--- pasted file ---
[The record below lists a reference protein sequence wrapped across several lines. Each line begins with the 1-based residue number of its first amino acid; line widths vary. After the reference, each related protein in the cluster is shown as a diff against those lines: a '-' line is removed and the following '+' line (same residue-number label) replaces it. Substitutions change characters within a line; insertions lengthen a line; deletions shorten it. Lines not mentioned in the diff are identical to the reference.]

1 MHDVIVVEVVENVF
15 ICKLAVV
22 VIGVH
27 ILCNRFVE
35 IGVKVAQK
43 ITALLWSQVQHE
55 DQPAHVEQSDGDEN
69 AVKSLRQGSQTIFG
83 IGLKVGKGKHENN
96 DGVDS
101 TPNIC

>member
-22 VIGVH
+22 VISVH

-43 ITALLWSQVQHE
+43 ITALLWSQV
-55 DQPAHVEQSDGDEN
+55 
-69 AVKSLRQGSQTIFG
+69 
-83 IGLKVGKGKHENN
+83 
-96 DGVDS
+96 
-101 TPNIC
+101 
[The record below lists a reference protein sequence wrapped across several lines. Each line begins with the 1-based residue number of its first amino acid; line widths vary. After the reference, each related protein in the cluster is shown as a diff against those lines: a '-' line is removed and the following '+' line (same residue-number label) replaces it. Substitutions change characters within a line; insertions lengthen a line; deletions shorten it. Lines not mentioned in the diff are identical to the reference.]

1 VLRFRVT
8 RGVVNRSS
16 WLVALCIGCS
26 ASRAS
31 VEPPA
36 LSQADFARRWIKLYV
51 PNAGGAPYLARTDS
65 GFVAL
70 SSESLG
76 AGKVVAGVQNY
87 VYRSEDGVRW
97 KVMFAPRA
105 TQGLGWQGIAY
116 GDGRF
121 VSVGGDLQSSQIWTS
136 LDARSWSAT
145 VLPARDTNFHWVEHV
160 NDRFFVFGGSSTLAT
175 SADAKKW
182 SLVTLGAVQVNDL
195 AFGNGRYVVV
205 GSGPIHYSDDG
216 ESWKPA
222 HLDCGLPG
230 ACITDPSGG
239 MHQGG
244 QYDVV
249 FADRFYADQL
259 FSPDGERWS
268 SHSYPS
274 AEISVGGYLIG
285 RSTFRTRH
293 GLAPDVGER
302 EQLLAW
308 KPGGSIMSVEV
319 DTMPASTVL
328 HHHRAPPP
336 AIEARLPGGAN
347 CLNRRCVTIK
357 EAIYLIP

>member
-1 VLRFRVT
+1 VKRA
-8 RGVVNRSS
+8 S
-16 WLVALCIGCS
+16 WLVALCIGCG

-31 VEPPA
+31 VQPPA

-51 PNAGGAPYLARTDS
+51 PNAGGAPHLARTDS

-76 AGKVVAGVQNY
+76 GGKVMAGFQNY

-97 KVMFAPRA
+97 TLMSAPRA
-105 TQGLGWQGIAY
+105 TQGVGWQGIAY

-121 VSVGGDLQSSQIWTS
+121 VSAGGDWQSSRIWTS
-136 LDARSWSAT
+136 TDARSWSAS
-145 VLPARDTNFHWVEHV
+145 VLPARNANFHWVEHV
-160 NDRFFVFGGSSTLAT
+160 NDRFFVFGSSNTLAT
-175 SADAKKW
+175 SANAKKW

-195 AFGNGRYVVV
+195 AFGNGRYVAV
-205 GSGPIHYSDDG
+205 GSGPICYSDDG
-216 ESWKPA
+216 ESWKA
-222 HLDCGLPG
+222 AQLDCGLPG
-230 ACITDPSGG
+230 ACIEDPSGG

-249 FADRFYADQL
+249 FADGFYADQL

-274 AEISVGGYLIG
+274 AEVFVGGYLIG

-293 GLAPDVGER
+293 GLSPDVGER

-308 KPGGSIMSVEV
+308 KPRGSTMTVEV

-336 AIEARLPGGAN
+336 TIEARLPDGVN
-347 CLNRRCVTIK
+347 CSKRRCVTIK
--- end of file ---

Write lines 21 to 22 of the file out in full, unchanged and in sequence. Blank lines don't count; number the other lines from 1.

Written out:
+69 
-83 IGLKVGKGKHENN